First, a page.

I broke into the education market by accident. It was a case of meeting the right person at the right time. In your shoes, what I'd be doing is choosing a publisher to pitch to... read some of their recent releases; write a sample reader; and send it to them as an example of your writing with a request to be considered next time they are commissioning.

    lindaschueler, re: deadlines
    Deadlines vary considerably. I had about two months for each of my recent reference books. With the Fairytale Fixits, I had about a week to come up with the concept and pitch which Fairytales I would use. Then, once I got approval, a bit over a week to write the first 3 and then a week to do the second 2. The "Lost At Lake Mungo" book was commissioned as an emergency replacement for an author who had dropped out — that was turned over in 8 days (But I had visited Lake Mungo a fews months before, so there was minimal research to do).

    1. Wow, George, this was such a fantastic post. I have been considering this market too and have just sent my resume to MacMillan and Pearson Australia, ( I am also a Melbournian) Loved hearing how quickly each brief and manuscript had to be written too. Thanks so much for sharing it with us. Julie Anne Grasso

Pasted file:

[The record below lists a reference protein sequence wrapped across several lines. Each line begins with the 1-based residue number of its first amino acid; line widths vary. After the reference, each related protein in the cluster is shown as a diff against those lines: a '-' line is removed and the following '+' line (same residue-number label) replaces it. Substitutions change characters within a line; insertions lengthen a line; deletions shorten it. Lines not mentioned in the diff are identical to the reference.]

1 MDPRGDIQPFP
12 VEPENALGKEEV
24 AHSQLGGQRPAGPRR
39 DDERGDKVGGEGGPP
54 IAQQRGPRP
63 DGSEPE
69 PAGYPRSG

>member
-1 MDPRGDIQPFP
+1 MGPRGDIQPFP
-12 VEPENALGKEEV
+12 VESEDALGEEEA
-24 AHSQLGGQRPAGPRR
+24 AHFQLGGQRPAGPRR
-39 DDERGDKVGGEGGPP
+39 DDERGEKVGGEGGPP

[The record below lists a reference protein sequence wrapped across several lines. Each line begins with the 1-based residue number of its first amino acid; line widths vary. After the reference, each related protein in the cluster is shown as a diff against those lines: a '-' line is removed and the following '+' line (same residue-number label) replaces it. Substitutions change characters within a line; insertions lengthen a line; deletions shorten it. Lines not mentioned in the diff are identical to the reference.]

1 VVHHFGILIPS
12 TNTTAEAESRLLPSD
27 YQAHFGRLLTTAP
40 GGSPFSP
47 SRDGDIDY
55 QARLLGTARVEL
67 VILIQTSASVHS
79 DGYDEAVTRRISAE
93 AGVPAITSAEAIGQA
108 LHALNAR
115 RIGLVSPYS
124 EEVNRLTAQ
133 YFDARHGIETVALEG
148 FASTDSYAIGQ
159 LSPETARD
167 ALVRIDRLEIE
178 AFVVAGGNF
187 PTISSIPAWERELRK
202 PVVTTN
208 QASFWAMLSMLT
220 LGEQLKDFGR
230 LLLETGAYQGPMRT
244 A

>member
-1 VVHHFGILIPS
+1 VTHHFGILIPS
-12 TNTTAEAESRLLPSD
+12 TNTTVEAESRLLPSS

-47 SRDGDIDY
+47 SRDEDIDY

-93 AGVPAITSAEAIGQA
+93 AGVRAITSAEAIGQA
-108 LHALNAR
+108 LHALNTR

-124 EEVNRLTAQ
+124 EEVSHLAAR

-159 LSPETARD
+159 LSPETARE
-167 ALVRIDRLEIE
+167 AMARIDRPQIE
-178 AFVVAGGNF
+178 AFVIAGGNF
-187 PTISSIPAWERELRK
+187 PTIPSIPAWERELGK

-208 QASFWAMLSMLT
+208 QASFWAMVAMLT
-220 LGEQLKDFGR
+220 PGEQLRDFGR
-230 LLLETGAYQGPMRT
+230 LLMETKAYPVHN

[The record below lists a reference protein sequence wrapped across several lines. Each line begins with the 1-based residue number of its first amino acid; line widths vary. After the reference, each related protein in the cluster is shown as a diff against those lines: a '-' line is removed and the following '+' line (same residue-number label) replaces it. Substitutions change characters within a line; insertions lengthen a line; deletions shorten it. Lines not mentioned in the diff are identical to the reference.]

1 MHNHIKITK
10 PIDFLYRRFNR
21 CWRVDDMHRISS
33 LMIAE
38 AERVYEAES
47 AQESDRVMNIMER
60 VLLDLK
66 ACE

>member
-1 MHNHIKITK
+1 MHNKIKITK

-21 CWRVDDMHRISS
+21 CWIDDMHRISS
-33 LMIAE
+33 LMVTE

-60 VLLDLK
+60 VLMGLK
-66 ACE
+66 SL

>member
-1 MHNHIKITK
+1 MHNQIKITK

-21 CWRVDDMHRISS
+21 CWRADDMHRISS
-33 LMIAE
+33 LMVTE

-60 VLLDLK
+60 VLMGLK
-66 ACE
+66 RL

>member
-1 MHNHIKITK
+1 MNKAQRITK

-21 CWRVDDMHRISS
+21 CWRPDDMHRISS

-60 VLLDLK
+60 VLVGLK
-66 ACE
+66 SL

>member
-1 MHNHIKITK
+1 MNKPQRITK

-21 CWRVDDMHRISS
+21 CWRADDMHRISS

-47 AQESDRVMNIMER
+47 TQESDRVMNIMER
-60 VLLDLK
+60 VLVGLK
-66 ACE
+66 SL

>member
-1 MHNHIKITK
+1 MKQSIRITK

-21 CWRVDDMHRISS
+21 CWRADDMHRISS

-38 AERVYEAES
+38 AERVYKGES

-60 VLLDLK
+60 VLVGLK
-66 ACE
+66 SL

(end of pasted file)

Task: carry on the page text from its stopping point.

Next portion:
10. Thanks for sharing :) As you may remember George I'm interested in writing educational books for children one day :) I have some ideas so hopefully I can find some leads later :)

    And I have this bookmarked :D

  11. It sounds as though readers have come a long way in the last few years... my kids went on strike in Grade One as the readers were boring and they were having a better time reading other books at home.

    Thank you for sharing your experiences, writing for an educational market is one of the things on my wish ist too :)

  12. I don't know how I missed this post earlier! Great info and it's always neat to read another author's story. I'm not yet ready to write books this short. It must be incredibly difficult. It's great there are stories like this out there to challenge kids.

  13. Thanks for this information! I never knew how educational books were chosen. It sounds interesting, it's almost like they give you a writing prompt. Some of those deadlines you list are very tight, so that would be a concern. However, I've never written this type/length of story before, so perhaps since it's shorter the timing is less intimidating.

  14. a market I had not considered. I don't mind writing to a brief, I shall go explore thanks George.

  15. Thank you for your insight. I write chapter books but would love to break into the Education Market!